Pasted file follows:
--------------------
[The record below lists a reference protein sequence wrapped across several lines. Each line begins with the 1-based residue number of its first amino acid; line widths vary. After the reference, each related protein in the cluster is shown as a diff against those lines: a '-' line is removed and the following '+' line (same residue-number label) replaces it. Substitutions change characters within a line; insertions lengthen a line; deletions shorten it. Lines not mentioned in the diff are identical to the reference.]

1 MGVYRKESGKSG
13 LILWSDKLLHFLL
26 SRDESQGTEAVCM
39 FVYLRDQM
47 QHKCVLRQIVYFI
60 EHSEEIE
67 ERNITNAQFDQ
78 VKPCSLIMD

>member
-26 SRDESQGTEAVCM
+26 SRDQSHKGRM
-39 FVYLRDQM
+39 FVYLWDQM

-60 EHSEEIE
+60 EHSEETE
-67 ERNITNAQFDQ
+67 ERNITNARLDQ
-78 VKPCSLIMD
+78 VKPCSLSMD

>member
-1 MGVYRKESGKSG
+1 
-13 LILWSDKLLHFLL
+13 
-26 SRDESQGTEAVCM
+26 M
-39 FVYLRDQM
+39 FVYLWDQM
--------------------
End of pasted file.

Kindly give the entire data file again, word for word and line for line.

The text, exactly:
[The record below lists a reference protein sequence wrapped across several lines. Each line begins with the 1-based residue number of its first amino acid; line widths vary. After the reference, each related protein in the cluster is shown as a diff against those lines: a '-' line is removed and the following '+' line (same residue-number label) replaces it. Substitutions change characters within a line; insertions lengthen a line; deletions shorten it. Lines not mentioned in the diff are identical to the reference.]

1 MGVYRKESGKSG
13 LILWSDKLLHFLL
26 SRDESQGTEAVCM
39 FVYLRDQM
47 QHKCVLRQIVYFI
60 EHSEEIE
67 ERNITNAQFDQ
78 VKPCSLIMD

>member
-26 SRDESQGTEAVCM
+26 SRDQSHKGRM
-39 FVYLRDQM
+39 FVYLWDQM

-60 EHSEEIE
+60 EHSEETE
-67 ERNITNAQFDQ
+67 ERNITNARLDQ
-78 VKPCSLIMD
+78 VKPCSLSMD

>member
-1 MGVYRKESGKSG
+1 
-13 LILWSDKLLHFLL
+13 
-26 SRDESQGTEAVCM
+26 M
-39 FVYLRDQM
+39 FVYLWDQM